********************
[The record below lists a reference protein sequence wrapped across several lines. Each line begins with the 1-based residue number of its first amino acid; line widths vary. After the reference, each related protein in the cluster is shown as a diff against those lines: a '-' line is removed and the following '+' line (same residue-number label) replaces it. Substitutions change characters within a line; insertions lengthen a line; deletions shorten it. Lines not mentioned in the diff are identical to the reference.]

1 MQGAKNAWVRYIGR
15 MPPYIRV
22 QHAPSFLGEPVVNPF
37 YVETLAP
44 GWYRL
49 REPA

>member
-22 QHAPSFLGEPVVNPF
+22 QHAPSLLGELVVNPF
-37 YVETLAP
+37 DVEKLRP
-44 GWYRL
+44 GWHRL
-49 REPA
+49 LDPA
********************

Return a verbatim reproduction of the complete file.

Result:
[The record below lists a reference protein sequence wrapped across several lines. Each line begins with the 1-based residue number of its first amino acid; line widths vary. After the reference, each related protein in the cluster is shown as a diff against those lines: a '-' line is removed and the following '+' line (same residue-number label) replaces it. Substitutions change characters within a line; insertions lengthen a line; deletions shorten it. Lines not mentioned in the diff are identical to the reference.]

1 MQGAKNAWVRYIGR
15 MPPYIRV
22 QHAPSFLGEPVVNPF
37 YVETLAP
44 GWYRL
49 REPA

>member
-22 QHAPSFLGEPVVNPF
+22 QHAPSLLGELVVNPF
-37 YVETLAP
+37 DVEKLRP
-44 GWYRL
+44 GWHRL
-49 REPA
+49 LDPA